There are changes in other spheres too which we must expect to come. When the accumulation of wealth is no longer of high social importance, there will be great changes in the code of morals. We shall be able to rid ourselves of many of the pseudo-moral principles which have hag-ridden us for two hundred years, by which we have exalted some of the most distasteful human qualities into the position of the highest virtues. We shall be able to afford to dare to assess the money-motive at its true value. The love of money as a possession—as distinguished from the love of money as a means to the enjoyments and realities of life—will be recognised for what it is, a somewhat disgusting morbidity, one of those semi-criminal, semi-pathological propensities which one hands over with a shudder to the specialists in mental disease. All kinds of social customs and economic practices, affecting the distribution of wealth and of economic rewards and penalties, which we now maintain at all costs, however distasteful and unjust they may be in themselves, because they are tremendously useful in promoting the accumulation of capital, we shall then be free, at last, to discard.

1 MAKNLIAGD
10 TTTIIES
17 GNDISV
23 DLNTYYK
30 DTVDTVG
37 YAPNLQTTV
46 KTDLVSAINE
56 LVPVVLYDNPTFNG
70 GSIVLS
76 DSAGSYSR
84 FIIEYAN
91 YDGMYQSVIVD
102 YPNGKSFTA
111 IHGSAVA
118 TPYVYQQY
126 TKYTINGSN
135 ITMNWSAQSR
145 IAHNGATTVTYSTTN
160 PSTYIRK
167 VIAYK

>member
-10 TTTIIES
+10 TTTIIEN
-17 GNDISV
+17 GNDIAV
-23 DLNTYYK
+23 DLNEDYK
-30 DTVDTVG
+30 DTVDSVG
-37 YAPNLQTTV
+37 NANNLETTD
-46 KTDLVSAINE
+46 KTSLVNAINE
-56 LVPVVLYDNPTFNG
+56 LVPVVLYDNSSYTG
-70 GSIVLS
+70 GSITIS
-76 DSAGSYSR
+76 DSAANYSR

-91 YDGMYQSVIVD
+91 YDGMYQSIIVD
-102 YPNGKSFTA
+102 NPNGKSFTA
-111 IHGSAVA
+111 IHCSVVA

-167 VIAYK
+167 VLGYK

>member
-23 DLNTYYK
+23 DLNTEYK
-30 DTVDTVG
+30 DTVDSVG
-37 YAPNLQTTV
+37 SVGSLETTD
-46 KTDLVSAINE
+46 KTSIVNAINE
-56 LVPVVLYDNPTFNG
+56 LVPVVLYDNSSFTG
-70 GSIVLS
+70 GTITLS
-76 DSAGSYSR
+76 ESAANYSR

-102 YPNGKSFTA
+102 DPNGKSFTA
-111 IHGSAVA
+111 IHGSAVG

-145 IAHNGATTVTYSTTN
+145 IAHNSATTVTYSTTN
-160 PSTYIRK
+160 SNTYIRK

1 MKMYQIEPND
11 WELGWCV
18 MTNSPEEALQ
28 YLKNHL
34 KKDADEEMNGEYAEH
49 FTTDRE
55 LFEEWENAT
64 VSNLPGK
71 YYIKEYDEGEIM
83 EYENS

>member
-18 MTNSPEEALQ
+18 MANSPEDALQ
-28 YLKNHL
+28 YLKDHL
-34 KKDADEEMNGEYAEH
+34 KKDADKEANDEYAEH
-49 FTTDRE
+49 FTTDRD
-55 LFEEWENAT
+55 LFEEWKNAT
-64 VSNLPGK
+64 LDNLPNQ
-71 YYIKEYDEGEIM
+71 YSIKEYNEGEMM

I look forward, therefore, in days not so very remote, to the greatest change which has ever occurred in the material environment of life for human beings in the aggregate. But, of course, it will all happen gradually, not as a catastrophe. Indeed, it has already begun. The course of affairs will simply be that there will be ever larger and larger classes and groups of people from whom problems of economic necessity have been practically removed. The critical difference will be realised when this condition has become so general that the nature of one's duty to one's neighbour is changed. For it will remain reasonable to be economically purposive for others after it has ceased to be reasonable for oneself.